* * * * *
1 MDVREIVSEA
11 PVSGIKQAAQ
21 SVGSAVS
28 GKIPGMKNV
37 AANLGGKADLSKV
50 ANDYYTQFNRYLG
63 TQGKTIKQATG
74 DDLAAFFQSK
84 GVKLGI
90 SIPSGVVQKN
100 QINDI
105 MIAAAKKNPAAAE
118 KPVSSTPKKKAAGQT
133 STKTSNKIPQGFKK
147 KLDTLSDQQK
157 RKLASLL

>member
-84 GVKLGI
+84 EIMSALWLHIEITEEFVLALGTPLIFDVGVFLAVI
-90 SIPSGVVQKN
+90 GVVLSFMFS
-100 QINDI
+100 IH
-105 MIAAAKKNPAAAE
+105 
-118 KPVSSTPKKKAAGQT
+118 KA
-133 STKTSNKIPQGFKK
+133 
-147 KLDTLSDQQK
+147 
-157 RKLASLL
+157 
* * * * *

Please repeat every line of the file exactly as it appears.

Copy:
1 MDVREIVSEA
11 PVSGIKQAAQ
21 SVGSAVS
28 GKIPGMKNV
37 AANLGGKADLSKV
50 ANDYYTQFNRYLG
63 TQGKTIKQATG
74 DDLAAFFQSK
84 GVKLGI
90 SIPSGVVQKN
100 QINDI
105 MIAAAKKNPAAAE
118 KPVSSTPKKKAAGQT
133 STKTSNKIPQGFKK
147 KLDTLSDQQK
157 RKLASLL

>member
-84 GVKLGI
+84 EIMSALWLHIEITEEFVLALGTPLIFDVGVFLAVI
-90 SIPSGVVQKN
+90 GVVLSFMFS
-100 QINDI
+100 IH
-105 MIAAAKKNPAAAE
+105 
-118 KPVSSTPKKKAAGQT
+118 KA
-133 STKTSNKIPQGFKK
+133 
-147 KLDTLSDQQK
+147 
-157 RKLASLL
+157 